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Several NASCAR Camping World Truck Series drivers got to see how the other half lives – namely, their counterparts in the NHRA – on Thursday at Charlotte Motor Speedway and across the street at zMax Dragway.

To say it was an eye-opening experience is putting it mildly.

Top Fuel drag racers Shawn Langdon and Troy Coughlin Jr., as well as Funny Car driver J.R. Todd – all from one of the top teams in the NHRA, Kalitta Motorsports – are in Charlotte for this weekend’s 4-Wide Nationals at zMax Dragway.

NASCAR Trucks driver Noah Gragson gets to feel the 10,000 horsepower of a Top Fuel dragster.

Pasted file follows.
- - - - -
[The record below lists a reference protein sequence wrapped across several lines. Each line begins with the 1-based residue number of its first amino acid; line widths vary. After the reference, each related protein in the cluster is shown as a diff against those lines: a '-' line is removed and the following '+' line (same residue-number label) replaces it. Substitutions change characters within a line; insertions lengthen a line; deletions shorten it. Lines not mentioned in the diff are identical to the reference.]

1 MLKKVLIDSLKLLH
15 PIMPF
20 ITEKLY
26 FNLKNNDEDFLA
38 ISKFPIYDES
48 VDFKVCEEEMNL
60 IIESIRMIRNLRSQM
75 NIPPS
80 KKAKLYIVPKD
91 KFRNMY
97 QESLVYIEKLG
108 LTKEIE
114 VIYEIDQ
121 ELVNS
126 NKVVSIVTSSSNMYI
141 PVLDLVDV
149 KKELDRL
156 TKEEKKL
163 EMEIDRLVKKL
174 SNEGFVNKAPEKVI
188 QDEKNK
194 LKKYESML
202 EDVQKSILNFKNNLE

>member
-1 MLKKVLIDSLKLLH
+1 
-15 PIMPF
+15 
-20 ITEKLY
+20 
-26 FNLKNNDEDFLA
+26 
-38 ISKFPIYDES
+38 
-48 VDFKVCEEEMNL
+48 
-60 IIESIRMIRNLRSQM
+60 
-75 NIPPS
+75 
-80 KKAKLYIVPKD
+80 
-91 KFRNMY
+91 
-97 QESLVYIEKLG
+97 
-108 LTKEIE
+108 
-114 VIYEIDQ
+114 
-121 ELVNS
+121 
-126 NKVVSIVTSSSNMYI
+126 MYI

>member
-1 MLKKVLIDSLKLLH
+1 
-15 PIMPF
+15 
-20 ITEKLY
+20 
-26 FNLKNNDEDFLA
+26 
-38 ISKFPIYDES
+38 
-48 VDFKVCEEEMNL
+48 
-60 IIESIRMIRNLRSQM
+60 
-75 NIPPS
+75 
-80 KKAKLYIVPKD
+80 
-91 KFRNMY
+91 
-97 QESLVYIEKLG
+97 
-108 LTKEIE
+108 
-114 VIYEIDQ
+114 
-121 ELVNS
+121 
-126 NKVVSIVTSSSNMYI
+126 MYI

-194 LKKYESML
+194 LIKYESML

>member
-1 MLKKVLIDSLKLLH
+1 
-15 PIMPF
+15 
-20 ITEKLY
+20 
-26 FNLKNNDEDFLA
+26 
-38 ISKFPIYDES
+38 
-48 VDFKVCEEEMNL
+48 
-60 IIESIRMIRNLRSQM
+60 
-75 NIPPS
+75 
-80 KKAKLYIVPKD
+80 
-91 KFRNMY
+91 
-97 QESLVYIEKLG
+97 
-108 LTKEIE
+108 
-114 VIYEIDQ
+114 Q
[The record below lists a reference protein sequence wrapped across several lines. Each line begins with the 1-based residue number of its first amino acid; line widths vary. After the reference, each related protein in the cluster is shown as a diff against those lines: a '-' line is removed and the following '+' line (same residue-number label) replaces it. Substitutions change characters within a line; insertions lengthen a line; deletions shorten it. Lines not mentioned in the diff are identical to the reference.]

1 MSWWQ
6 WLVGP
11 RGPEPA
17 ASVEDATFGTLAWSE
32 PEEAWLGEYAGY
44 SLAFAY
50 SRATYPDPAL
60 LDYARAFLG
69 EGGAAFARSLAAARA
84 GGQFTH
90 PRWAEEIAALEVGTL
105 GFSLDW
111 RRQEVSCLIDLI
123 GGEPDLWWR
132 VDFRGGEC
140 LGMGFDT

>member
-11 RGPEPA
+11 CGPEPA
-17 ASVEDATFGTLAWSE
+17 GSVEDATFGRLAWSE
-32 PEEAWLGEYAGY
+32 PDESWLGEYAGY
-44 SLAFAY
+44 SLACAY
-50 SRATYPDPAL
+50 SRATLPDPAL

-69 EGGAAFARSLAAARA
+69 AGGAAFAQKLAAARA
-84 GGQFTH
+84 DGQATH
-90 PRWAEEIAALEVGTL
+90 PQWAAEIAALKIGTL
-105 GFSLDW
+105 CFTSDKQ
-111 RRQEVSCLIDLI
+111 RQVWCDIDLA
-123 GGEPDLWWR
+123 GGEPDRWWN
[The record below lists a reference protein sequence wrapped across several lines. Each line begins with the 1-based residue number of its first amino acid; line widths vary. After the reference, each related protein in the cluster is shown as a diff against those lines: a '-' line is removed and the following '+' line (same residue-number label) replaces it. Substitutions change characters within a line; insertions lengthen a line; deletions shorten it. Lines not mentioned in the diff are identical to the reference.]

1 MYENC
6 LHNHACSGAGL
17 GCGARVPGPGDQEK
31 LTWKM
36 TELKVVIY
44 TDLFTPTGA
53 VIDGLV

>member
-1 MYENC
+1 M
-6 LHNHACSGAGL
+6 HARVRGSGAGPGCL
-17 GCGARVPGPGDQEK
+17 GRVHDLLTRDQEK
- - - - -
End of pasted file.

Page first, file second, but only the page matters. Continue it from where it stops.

Thursday, they invited NASCAR drivers Ryan Truex, Christopher Bell, Grant Enfinger and Noah Gragson to show how it’s done NHRA-style.

Todd, Langdon and Coughlin started the day taking Toyota Camry pace cars around the 1.5-mile CMS oval.

Then everyone moved across the street to see some real horsepower, namely, 10,000 horses worth – which is roughly about 13 times the power they have under the hood of their race trucks.

Truex and Bell got a chance to “warm up” Todd’s Funny Car, while Enfinger and Gragson did the same with Langdon’s Top Fueler.

 

Meanwhile, Todd and Langdon both did smoky burnouts that, if the Truck guys thought they could do burnouts, they learned a lot to the contrary.

“It was a cool to do a big smoky burnout,” Todd said. “It was cool to see the guys reactions. We had a great time today and I think we created several new fans.”